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Thread: Trying to figure out how to help financially

  1. #1
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    Trying to figure out how to help financially

    I am fortunate to be working during the virus shutdown. Swamped, stressed, and tired but so much better off than some. Relatives are fine too. Where to begin helping the community when help is needed everywhere?

    Maybe start with the mom-and-pop businesses I frequent? The cafes, etc.? They should be eligible for loans, but will that be enough? Their employees could get unemployment insurance, but how much and when?

    What about some favorite nonprofits, like museums and arts organizations? Can they get loans too? Or will they sink or swim on donations?

    Maybe the food banks first?

    I suddenly realize with embarrassing humility how little I know about the nuts and bolts of my community and what's needed to keep it running. I can't save it all but want to help as effectively as possible. It feels like ER triage.

    Not talking zillions, just a few hundred $ here and there as able.

  2. #2
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    Donate blood. The government is covering the financial stuff, which means you and I are with our taxes.

  3. #3
    Senior Member iris lilies's Avatar
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    Yes! The blood thing is really important, really really important.

    Dh is the blood donor in our house and he had just given a few weeks before this thing hit. I’m not sure that I want him going to the blood donation center unnecessarily.
    Last edited by iris lilies; 4-5-20 at 11:02am.

  4. #4
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    Donating blood is a great idea. As far as donating money, I'd wait and see what the needs look like down the pike--maybe six months from now.

  5. #5
    Senior Member SteveinMN's Avatar
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    We've thought about this as well.

    When they first closed barber shops and hair salons, I contacted my barber shop and asked if I could prepay for a couple of months of haircuts to tide them over. Their answer was that they were doing okay and to come back when they were open again (which, of course, I will). I do not know if they've changed their minds based on how much longer they will have to remain closed. But they can get in touch with me if they change their minds. Or announce a plan like that.

    We haven't ordered restaurant curbside pickup or takeout because, honestly, we weren't in restaurants much before the pandemic arrived. Out of the habit, I guess. But there are some hole-in-the-wall non-media-darling restaurants we suspect are running on a shoestring that we'd like to see survive, so we plan to contact them and ask how to support them.

    A local GoFundMe run by a local restaurateur has been raising money to have local restaurant staffs cook meals which are then supplied to first-line medical responders (ER nurses, doctors, etc.); we sent them a portion of the stimulus funds we're going to receive. That keeps some restaurant folks employed and takes one thing off the lists of people who already are working as hard as they can.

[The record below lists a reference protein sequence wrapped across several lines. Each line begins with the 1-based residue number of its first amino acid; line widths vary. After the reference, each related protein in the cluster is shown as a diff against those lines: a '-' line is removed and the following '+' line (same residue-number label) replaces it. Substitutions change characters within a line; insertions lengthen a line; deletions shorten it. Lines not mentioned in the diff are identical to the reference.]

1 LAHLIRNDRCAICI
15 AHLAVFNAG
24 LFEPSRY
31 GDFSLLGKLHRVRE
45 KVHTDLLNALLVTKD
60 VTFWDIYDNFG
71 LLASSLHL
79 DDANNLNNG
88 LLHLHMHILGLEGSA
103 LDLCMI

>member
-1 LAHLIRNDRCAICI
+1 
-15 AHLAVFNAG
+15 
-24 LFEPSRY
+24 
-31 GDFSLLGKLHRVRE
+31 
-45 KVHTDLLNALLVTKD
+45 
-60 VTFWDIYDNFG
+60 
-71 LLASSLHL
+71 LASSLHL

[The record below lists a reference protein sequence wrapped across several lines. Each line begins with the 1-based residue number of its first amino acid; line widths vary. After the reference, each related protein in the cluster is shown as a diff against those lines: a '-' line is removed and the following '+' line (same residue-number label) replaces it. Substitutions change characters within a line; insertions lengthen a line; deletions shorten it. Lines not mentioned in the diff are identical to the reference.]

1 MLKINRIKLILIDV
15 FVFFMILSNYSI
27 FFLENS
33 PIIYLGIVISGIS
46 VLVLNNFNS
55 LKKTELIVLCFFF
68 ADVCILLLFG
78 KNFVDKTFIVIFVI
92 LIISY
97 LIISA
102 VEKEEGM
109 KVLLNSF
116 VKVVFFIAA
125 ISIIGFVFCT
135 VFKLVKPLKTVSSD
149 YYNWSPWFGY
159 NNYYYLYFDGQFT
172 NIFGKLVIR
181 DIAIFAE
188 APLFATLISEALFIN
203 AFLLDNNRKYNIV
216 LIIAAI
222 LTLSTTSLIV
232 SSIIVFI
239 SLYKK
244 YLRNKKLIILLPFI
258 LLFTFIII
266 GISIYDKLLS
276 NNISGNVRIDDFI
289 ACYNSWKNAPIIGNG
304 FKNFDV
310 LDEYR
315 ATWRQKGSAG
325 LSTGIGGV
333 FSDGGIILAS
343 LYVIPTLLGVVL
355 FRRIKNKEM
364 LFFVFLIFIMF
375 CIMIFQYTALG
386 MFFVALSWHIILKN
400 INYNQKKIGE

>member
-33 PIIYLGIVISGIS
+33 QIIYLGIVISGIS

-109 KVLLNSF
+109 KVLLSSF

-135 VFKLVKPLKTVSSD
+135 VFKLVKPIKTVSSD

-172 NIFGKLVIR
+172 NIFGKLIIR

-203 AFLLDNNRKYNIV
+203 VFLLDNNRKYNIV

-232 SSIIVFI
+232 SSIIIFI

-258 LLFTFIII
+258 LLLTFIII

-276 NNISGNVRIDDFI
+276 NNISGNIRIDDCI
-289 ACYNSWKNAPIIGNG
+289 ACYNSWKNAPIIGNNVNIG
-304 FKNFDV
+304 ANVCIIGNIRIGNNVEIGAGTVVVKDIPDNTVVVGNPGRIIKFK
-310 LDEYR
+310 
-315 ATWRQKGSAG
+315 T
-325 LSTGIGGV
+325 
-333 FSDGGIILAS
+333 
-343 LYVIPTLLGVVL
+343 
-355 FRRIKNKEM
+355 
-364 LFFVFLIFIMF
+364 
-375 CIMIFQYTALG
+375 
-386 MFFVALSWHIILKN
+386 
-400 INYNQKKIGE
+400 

And I will have to look into donating blood. I have in the past, but stopped for a bit because it was getting physically difficult to do.
    Success is to be measured not so much by the position that one has reached in life as by the obstacles which he has overcome. - Booker T. Washington

  6. #6
    Senior Member JaneV2.0's Avatar
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    I've upped my contributions to local animal charities facing challenges. Local TNR groups are being hampered by stay at home orders just at the start of kitten season.

  7. #7
    Senior Member Tradd's Avatar
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    I’d donate to your local food pantry. Cash (online donation).

  8. #8
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    Thanks for the suggestions. It hit me in the middle of the night that the local food bank will be the best place to start.Turns out demand is up by 50% as folks lose jobs and as hoarding makes the most basic foods harder to find. Plus physical food donations are being nixed in favor of online cash gifts to avoid spread.

    Blood, great idea, but is donating even safe right now? I'd hate to be an asymptomatic virus carrier and spread it in a mobile unit or donation room. Maybe if I wear a mask?

    Never mind, found some answers:

    https://www.redcrossblood.org/donate...-donation.html

  9. #9
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    We (well, mostly my wife) have been delivering groceries and prepared meals to various people affected by the current situation in a sort of DIY meals on wheels program. We are also continuing to pay our cleaning lady her usual fee while she’s confined at home. We plan on investing at least part of our stimulus check in gift cards from local restaurants to get them an immediate cash infusion prior to the time we can dine there again.

  10. #10
    Senior Member Tradd's Avatar
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    Quote Originally Posted by LDAHL View Post
    We (well, mostly my wife) have been delivering groceries and prepared meals to various people affected by the current situation in a sort of DIY meals on wheels program. We are also continuing to pay our cleaning lady her usual fee while she’s confined at home. We plan on investing at least part of our stimulus check in gift cards from local restaurants to get them an immediate cash infusion prior to the time we can dine there again.
    The thing with the restaurant gift cards is will they reopen? You might be out your $$. Perhaps getting carryout might be a better idea?

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